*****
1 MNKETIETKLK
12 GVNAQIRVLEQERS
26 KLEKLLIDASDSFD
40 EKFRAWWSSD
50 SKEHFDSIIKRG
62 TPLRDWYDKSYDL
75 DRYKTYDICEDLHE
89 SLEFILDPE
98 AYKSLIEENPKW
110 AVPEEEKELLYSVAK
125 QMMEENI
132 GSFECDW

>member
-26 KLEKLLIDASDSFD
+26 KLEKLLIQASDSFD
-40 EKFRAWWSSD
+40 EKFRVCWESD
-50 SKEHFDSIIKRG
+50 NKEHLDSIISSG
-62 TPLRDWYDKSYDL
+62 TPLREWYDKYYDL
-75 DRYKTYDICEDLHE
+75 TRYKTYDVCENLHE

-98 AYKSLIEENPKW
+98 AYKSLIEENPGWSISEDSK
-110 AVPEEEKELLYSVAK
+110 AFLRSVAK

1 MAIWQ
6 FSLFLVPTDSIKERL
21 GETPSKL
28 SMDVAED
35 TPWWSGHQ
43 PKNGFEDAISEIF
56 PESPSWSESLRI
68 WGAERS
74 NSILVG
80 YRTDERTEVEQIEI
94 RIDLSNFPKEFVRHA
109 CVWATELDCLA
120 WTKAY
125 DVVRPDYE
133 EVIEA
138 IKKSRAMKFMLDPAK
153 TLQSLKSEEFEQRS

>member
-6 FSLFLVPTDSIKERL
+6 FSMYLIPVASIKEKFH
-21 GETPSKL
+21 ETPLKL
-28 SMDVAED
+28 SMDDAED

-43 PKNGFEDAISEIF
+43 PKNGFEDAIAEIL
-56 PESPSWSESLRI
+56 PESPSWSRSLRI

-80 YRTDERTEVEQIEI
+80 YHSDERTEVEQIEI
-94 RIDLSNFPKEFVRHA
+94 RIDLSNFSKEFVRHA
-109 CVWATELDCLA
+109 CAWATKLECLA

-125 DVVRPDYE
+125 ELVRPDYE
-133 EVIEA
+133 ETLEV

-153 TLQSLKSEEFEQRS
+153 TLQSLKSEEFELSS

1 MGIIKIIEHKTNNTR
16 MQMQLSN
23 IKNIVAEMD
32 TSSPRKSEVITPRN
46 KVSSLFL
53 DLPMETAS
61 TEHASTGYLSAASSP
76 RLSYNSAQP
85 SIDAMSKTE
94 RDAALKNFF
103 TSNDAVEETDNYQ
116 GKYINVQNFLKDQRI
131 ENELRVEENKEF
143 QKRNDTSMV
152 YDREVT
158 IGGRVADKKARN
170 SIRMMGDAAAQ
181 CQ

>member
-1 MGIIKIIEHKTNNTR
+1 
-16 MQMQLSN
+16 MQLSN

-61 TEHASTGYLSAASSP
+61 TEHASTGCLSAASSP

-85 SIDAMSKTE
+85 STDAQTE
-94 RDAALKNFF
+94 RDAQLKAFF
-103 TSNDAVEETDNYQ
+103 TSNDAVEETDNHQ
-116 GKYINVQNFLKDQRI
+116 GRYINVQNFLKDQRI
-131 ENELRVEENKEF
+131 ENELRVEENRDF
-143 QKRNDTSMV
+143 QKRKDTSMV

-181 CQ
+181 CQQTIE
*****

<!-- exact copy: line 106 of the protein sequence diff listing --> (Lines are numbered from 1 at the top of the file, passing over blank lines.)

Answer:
+181 CQQTIE